Alicia Deale

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Dr Alicia Deale is a Cognitive Behavioral Therapist and researcher, and has been based at the Centre for Anxiety Disorders and Trauma (CADAT) at King's College London in the United Kingdom since 1999.[1] Dr Deale's research has been very influential in the UK; her research on cognitive behavioral therapy (CBT) for myalgic encephalomyelitis/chronic fatigue syndrome (ME/CFS) was key evidence used by NICE to justify recommending CBT as an "evidence-based" treatment for patients within the British National Health Service (NHS).

Notable studies[edit | edit source]

  • 1997, Cognitive behavior therapy for chronic fatigue syndrome: a randomized controlled trial.[2](Full text)
  • 1998, Illness beliefs and treatment outcome in Chronic Fatigue Syndrome[3](Abstract)
  • 2001, Patients' perceptions of medical care in chronic fatigue syndrome[4](Abstract)

Clinic location[edit | edit source]

Talks and interviews[edit | edit source]

Online presence[edit | edit source]

See also[edit | edit source]

Learn more[edit | edit source]

References[edit | edit source]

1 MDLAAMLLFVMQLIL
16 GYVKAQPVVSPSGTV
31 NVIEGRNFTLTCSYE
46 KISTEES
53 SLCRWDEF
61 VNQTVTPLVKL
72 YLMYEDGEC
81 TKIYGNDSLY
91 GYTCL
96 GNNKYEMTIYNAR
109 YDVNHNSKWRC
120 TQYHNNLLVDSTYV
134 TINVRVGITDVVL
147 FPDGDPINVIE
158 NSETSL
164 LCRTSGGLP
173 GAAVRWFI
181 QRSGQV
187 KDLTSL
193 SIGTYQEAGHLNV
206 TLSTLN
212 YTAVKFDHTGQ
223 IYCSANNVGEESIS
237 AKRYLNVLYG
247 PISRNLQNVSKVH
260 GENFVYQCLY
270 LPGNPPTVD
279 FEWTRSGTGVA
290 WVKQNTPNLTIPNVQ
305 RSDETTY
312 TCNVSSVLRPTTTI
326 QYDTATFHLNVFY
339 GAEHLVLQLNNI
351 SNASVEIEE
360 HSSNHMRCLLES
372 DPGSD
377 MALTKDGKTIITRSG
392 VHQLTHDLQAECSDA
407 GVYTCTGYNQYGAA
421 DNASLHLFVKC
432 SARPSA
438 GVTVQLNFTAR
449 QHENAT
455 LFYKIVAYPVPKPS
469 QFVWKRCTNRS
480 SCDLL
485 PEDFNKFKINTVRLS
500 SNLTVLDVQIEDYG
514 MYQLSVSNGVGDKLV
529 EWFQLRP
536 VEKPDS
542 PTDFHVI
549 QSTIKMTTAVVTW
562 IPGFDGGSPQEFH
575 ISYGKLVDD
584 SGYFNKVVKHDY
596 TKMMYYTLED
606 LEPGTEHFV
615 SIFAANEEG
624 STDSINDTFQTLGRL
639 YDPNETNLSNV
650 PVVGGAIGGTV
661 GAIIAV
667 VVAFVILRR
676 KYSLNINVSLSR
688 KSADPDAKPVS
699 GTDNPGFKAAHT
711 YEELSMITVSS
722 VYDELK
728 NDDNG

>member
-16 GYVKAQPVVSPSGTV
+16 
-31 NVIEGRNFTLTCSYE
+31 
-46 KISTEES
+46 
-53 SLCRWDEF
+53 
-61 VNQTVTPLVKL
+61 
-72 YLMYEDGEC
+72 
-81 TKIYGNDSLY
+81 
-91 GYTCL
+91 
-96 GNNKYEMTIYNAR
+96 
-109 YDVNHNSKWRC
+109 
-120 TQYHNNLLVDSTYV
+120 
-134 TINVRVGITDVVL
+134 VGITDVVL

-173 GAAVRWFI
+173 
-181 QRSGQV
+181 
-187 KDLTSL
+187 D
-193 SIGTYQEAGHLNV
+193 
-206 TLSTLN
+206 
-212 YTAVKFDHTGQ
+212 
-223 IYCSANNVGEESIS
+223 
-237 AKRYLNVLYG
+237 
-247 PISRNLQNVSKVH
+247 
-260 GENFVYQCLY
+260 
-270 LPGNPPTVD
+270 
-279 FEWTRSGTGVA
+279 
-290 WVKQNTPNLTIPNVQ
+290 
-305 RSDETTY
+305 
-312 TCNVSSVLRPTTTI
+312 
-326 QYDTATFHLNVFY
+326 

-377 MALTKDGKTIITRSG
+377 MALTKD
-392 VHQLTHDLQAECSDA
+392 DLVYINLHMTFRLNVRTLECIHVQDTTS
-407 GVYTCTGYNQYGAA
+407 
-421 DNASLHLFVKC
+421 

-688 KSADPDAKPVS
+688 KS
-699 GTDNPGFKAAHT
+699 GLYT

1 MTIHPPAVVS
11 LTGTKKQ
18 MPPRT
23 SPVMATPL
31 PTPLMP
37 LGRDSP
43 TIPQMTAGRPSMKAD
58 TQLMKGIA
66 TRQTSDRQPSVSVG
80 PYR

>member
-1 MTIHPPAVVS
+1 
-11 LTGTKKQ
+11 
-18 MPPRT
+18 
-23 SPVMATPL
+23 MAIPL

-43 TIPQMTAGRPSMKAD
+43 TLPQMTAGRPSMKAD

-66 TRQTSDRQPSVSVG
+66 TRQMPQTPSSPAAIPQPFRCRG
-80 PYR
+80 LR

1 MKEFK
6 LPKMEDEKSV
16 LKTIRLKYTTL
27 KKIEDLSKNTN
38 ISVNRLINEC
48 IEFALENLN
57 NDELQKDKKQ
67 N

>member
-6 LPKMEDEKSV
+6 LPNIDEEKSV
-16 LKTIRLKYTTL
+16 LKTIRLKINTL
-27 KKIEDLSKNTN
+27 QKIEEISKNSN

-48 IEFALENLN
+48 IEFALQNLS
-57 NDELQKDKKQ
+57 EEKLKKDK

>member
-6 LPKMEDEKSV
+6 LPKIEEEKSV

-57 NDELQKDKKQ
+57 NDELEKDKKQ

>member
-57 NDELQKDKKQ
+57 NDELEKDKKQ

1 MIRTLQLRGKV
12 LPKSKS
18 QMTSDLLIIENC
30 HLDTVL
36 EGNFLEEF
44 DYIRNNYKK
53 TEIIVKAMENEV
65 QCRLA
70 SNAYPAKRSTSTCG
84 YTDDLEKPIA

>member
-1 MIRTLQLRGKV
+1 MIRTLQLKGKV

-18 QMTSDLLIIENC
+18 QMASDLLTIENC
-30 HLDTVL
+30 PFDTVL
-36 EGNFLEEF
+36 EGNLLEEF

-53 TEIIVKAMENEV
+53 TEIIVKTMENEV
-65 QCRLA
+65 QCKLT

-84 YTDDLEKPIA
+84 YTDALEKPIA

cognitive behavioral therapy (CBT) - A type of psychotherapy geared toward modifying alleged unhealthy thinking, behaviors or illness beliefs. One of the treatment arms used in the controversial PACE trial.

somatic symptom disorder A psychiatric term to describe an alleged condition whereby a person's thoughts somehow cause physical symptoms. The actual existence of such a condition is highly controversial, due to a lack of scientific evidence. It is related to other psychiatric terms, such as "psychosomatic", "neurasthenia", and "hysteria". Older terms include "somatization", "somatoform disorder", and "conversion disorder". Such terms refer to a scientifically-unsupported theory that claims that a wide range of physical symptoms can be created by the human mind, a theory which has been criticized as "mind over matter" parapsychology, a pseudoscience. Although "Somatic Symptom Disorder" is the term used by DSM-5, the term "Bodily Distress Disorder" has been proposed for ICD-11. (Learn more: www.psychologytoday.com)

The information provided at this site is not intended to diagnose or treat any illness.
From MEpedia, a crowd-sourced encyclopedia of ME and CFS science and history.